ds := &DS{}
	initStruct(ds)
	fmt.Printf("FieldOne = %s", ds.FieldOne)
	return ds
}

func initStruct(v interface{}) error {
   e := reflect.Indirect(reflect.ValueOf(v))
   if e.Kind() != reflect.Struct {
      return errors.New("v must be struct")
   }
   et, ev := e.Type(), e
   for i := 0; i < et.NumField(); i++ {
      field, val := et.Field(i), ev.Field(i)
      defaultValue, ok := field.Tag.Lookup("default")
      if !ok {
         continue
      }
      switch field.Type.Kind() {
      case reflect.String:
         val.SetString(defaultValue)
      case reflect.Int:
         if x, err := strconv.ParseInt(defaultValue, 10, 64); err != nil {
            val.SetInt(x)
         }
      // Convert defaultValue to corresponding type and assign values for different Kind s
      ...
      }
   }
   return nil
}

At this point, we can easily and elegantly set default values for the structure, and of course, you can set other dynamic properties in the tag to dynamically change the structure.

Dynamic Map Creation

Typically, we create a map by making, and with the reflect package, we can also create a map dynamically by using the reflet package.

Here, we have a requirement to convert a rectangular structure into a map with additional requirements, such as a floating-point field that retains only two decimal places and converts to a string.

First, define a structure called Rectangle to represent a rectangle

type Rectangle struct {
	Name   string
	Unit   string
	Length float64
	Width  float64
}

Then, use a convert function to convert it to a map.

func convert(rectangle *Rectangle) (res map[string]string, err error) {
	e := reflect.Indirect(reflect.ValueOf(rectangle))
	if e.Kind() != reflect.Struct {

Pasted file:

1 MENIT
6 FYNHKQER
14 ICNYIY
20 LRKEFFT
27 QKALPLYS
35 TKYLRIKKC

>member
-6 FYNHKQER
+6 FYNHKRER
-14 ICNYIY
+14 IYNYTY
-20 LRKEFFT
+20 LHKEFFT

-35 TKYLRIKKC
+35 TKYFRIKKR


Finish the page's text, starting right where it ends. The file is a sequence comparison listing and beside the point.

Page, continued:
return nil, errors.New("v must be struct")
	}
	et, ev := e.Type(), e

	var mapStringType = reflect.TypeOf(make(map[string]string))
	mapReflect := reflect.MakeMap(mapStringType)
	for i := 0; i < et.NumField(); i++ {
		field, val := et.Field(i), ev.Field(i)
		switch field.Type.Kind() {
		case reflect.String:
			mapReflect.SetMapIndex(reflect.ValueOf(field.Name), reflect.ValueOf(val.String()))
		case reflect.Float64:
			s := strconv.FormatFloat(val.Float(), 'f', 2, 64)
			mapReflect.SetMapIndex(reflect.ValueOf(field.Name), reflect.ValueOf(s))
		// other cases
		...
		}
	}
	return mapReflect.Interface().(map[string]string), nil
}

Finally, we can print out the converted map.

func main() {
	res, _ := convert(&Rectangle{
		Name: "rec-1",
		Unit: "cm",
		Length: 12.121764,
		Width: 5.989681,
	})
	fmt.Printf("res = %+v", res)
}

Output:

res = map[Length:12.12 Name:rec-1 Unit:cm Width:5.99]

summary

Now that you've finished a brief introduction to reflect, I'm sure you already have a general idea.Do you think this bag is powerful and you want to try it?But before you do, you should be reminded to keep the following points in mind.

  1. Reflection is mostly only applicable in scenarios with dynamic data types and is dangerous, so use native types whenever possible.
  2. Be careful with your writing, incorrect use of reflect makes it easy to panic, and you need to make sure your type uses the correct associated method and returns the error ahead of time.
  3. There is no silver bullet in the programming world, so reflect is not everything, for example, because you cannot create structures dynamically.

I am a light educated person and there are some inadequacies in this article. We welcome your comments and pointing out.

Reference resources

Tags: Go Programming JSON

Posted on Tue, 05 May 2020 10:41:26 -0700 by nocturne